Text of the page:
Dear Libs: let the NBN fall on its own

Dear Libs: let the NBN fall on its own

Summary: The NBN may have lost the Coalition the election, but it could win them the next one if they play their cards right. But doing that will require them to step back from their current FUD-filled smear campaign that vilifies what they argue could be, and give the NBN three years to grow so it can be judged on what it actually is. If it's as bad as they say, they'll send Gillard and Conroy home with tails between legs. But do the Liberals have the guts?


No matter how hard they try, the Liberals just can't seem to discredit the NBN based on anything other than sheer speculation based on a combination of financial furphies and a bit of nudge nudge (wink wink) implying that Labor couldn't organise a proverbial in a proverbial.

But there really isn't any real proof that the NBN is a white elephant; it's early days and Labor seems to be spending more time arguing with the Opposition than getting on with things.

The causes of the Liberal-loving right haven't really helped: The Australian's temper tantrum has simply discredited the paper by revealing its obvious anti-Labor bias, throwing more dirt on its coffin with each determinedly anti-NBN story — each rearranging the same old facts and painting them with a specious blend of opinion and selective truths.

(Gauntlets image by V'A Museum, CC BY-SA 3.0)

Readers see through it: my piece on the paper's vendetta netted a mind-boggling 156 comments, which I am still wading through, and most of them disagreed with the opposition-at-all-costs approach to the NBN.

Judging by the public discourse, at least, far too many people are taking the NBN far too personally.

You'd think Labor was trying to force us all to eat live cane toads or tattoo Julia Gillard's face across our shoulder blades, rather than making the first serious attempt to fix a decade of failed telecoms policy, breathe life into a privately-controlled network even Telstra is winding down, and improve communications services to people that haven't a snowball's chance of getting it otherwise.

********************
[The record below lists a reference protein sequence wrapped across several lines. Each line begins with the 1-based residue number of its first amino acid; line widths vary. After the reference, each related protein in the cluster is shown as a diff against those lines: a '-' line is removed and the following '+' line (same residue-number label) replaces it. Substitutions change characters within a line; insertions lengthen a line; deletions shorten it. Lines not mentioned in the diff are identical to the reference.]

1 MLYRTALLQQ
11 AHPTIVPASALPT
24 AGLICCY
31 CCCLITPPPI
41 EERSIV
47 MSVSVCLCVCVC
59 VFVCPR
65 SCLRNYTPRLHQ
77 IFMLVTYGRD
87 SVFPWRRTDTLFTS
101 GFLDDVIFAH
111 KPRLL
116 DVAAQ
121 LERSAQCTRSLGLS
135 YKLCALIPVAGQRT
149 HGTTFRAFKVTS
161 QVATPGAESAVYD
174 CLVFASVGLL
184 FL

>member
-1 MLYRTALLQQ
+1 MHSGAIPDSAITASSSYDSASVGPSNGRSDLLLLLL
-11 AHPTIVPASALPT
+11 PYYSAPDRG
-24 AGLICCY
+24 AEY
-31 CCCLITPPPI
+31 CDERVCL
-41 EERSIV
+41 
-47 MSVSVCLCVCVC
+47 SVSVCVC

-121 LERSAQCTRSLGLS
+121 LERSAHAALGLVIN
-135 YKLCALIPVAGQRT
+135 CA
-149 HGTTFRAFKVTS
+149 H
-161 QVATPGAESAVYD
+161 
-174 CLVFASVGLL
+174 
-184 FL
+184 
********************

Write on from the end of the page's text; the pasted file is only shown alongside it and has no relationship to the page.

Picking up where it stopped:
Cost issues aside, I think we can agree that Labor's NBN would meet all these objectives. Can't we?

An alternative plan based substantially on wireless is no plan at all and we already have a robust, competitive wireless market that doesn't need government intervention. So that leaves fibre, and Labor's NBN.

We can never expect the Opposition to agree with the government, but does that mean they should have the right to block and delay debate, fuel a campaign of fear, uncertainty and doubt, and do everything but lie down in front of NBN Co's bulldozers just to avoid being proved wrong?

Some may say so, but after a point this blind opposition is looking less and less like robust checks and balances, and more like a personal grudge that is ignoring both the facts and the growing call to proceed with the NBN.

You'd think Labor was trying to force us all to eat live cane toads or tattoo Julia Gillard's face across our shoulder blades, rather than making the first serious attempt to fix a decade of failed telecoms policy.

People that learn about the NBN, seem to like it. Those that get it, seem to love it. Those that aren't interested, well, that's fine too.

But very significant groups of people including state governments, local chambers of commerce, businesses of all sizes and shapes, and the millions of Australians suffering inadequate broadband want it. And the more the Liberals' arguments are discredited, and the more the party's policies come to resemble Labor's, the more people are realising that the NBN is not the enemy of progress; the Opposition is.

Tony Abbott may think the project is a white elephant, but Malcolm Turnbull has become an albatross around Stephen Conroy's neck. His call for a cost-benefit analysis does not have universal support, and rings strangely hollow given that the Coalition didn't trust the government to cost its own pre-election promises; the Labor-led government supposedly can't be trusted to evaluate Coalition policy.

But its opinion on the NBN is suddenly worth something?